Cardiovascular risk in hypertension - Can we ask for more? Focus on aliskiren

Massimo Volpe

Research output: Contribution to journalArticlepeer-review


The burden of cardiovascular (CV) disease remains high nowadays, despite the tremendous development in the therapeutic strategies that has occurred during the last 30 years. The growing focus on pharmacological strategies capable of interacting with key pathophysiological mechanisms has resulted in a better control of CV disease. The renin-angiotensin system (RAS) is involved in many pathophysiological processes underlying the development of major CV and renal diseases and, thus, it represents an 'ideal' target for the pharmacological treatment of these clinical conditions. Recently, in addition to the traditional therapeutic approaches, mostly based on the use of ACE inhibitors and/or angiotensin II type 1 receptor antagonists (angiotensin receptor blockers [ARBs]), the scientific and medical community have focused on a new therapeutic possibility to interfere with RAS activity. Indeed, the first compound of the new drug class of direct renin inhibitors, aliskiren, has been made available for clinical use. The therapeutic properties of aliskiren are of particular interest, since it interferes with the enzymatic activities of renin, the key rate-limiting step of the RAS cascade. This unique mechanism of action, e.g. occupation of the renin active site, provides an 'upstream' modulation in the RAS enzymatic-proteic cascade. This results in an inhibition of the biological properties of renin to promote the cleavage of the angiotensin I peptide from the angiotensinogen substrate. Clinical studies have demonstrated that the use of aliskiren provides antihypertensive efficacy comparable with, or even superior to, that observed with other classes of antihypertensive drugs. Also, the addition of aliskiren to different antihypertensive strategies results in a further significant increase in blood pressure (BP) reduction than those achieved with monotherapy based on diuretics, calcium-channel antagonists, ACE inhibitors and ARBs. The overall safety and tolerability of aliskiren are comparable with other classes of antihypertensive drugs and almost overlap with placebo. Recent evidence also demonstrates that aliskiren is effective in promoting the regression of organ damage (e.g. microalbuminuria and left ventricular hypertrophy), beyond its BP-lowering properties and in addition to standard therapies, including ARBs. An ambitious programme of clinical development of this modern antihypertensive drug will investigate whether aliskiren may further limit the incidence of major CV and renal events in hypertensive patients with co-morbidities, treated with the available therapeutic strategies, including ACE inhibitors and ARBs.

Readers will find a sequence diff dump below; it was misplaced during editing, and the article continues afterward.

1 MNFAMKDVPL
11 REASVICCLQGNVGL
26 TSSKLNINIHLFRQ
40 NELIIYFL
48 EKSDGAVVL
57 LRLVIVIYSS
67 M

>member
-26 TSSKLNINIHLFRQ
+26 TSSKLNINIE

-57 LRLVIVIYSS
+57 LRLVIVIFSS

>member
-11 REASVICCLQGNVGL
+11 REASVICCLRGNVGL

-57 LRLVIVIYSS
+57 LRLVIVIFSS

Original languageEnglish
Pages (from-to)255-268
Number of pages14
JournalHigh Blood Pressure and Cardiovascular Prevention
Issue number4
Publication statusPublished - 2008


  • Cardiovascular disease
  • Cardiovascular prevention
  • Direct renin inhibitors
  • Hypertension
  • Organ damage
  • Renal disease

ASJC Scopus subject areas

  • Cardiology and Cardiovascular Medicine
  • Internal Medicine


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